U.S. President Joe Biden presented the prestigious White House National Medal for Technology and Innovation to Indian-American scientist Ashok Gadgil, with several others, for providing life-sustaining resources to communities around the world.
The award, bestowed on leading U.S. innovators, recognises those who have made lasting contributions to America’s competitiveness and quality of life and helped strengthen the nation’s technological workforce.
In Tuesday’s announcement, Mr. Biden named Mr. Gadgil as one of 12 recipients of the medal.
Mr. Gadgil is a Distinguished Professor Emeritus of Civil and Environmental Engineering at UC Berkeley, who has developed low-cost solutions to some of the developing world’s most intractable problems, including safe drinking water technologies, energy-efficient stoves, and ways to make efficient electric lighting affordable.
He focuses on robust inventions that can be deployed as widely as possible, and together, his projects have helped more than 100 million people. Gadgil is also an expert in building energy efficiency and computational fluid dynamics of indoor air and pollutant flows.
The White House said Mr. Gadgil was presented the medal “for providing life-sustaining resources to communities around the world. His innovative, inexpensive technologies help meet profound needs, from drinking water to fuel-efficient cookstoves. His work is inspired by a belief in the dignity of all people and in our power to solve the great challenges of our time.”
Mr. Gadgil’s award is the 17th national medal overall and the second National Medal of Technology and Innovation that Berkeley Lab researchers have earned.
“The world is not a fair place. I try to bend my knowledge of science, engineering, and my creativity to make it a little less unfair for the people who are holding the short end of the stick. If I can make that difference, go even a little bit in that direction, I think that’s fantastic,” Mr. Gadgil told Barkley Lab in an interview.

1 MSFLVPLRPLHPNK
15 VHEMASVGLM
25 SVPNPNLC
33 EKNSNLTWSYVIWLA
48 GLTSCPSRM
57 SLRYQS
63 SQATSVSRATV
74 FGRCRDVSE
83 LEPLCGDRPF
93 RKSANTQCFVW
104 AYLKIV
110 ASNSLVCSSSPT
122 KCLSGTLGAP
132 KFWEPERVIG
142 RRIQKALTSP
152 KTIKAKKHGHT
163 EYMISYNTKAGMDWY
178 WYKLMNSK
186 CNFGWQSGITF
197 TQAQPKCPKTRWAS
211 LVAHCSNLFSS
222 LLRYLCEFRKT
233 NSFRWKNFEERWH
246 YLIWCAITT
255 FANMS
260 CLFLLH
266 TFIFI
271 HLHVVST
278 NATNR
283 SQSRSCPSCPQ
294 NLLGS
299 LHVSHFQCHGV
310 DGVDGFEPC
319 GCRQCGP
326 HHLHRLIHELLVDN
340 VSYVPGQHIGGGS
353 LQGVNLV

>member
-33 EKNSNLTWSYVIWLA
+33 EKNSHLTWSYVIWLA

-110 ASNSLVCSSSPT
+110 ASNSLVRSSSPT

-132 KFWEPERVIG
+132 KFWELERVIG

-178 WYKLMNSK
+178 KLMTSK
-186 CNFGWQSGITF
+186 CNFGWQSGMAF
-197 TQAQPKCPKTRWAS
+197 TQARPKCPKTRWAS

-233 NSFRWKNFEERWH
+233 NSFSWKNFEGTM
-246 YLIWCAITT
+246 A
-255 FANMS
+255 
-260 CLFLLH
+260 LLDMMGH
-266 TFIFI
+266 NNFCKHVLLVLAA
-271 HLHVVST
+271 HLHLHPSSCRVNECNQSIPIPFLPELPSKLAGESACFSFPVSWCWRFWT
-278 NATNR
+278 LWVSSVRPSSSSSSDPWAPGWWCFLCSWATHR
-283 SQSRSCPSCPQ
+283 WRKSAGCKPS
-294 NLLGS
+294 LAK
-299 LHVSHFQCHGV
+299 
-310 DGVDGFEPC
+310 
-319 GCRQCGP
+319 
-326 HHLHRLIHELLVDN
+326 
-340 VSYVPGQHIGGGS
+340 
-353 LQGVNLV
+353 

He added that he is working on removing arsenic from groundwater effectively, affordably, and without wasting any water.
“That idea came out of an LDRD (Laboratory Directed Research & Development) programme, which I applied for and got funded back in 2005 at the Lab,” the Indian American scientist said.
“Since then, the work has progressed steadily to where there are now two community-scale plants routinely operating in India, each plant serving 5,000 people, selling them safe drinking water for about 1 cent a litre. With those sales, they are able to pay for the operation, maintenance, and salaries and even make a small profit,” he said.
Mr. Gadgil earned degrees in physics from the University of Bombay (now Mumbai), the Indian Institute of Technology Kanpur, and his Ph.D. from UC Berkeley.
He then joined Lawrence Berkeley National Laboratory (Berkeley Lab) in 1980 and retired earlier this year as a faculty senior scientist; he is now an affiliate retiree of the Berkeley Lab.
He formerly served as the division director of the Environmental Energy Technologies Division – now the Energy Technologies Area (ETA). He is also a distinguished professor emeritus of civil and environmental engineering at UC Berkeley.
The National Medal of Technology and Innovation was created by statute in 1980 and is administered for the White House by the US Department of Commerce’s Patent and Trademark Office.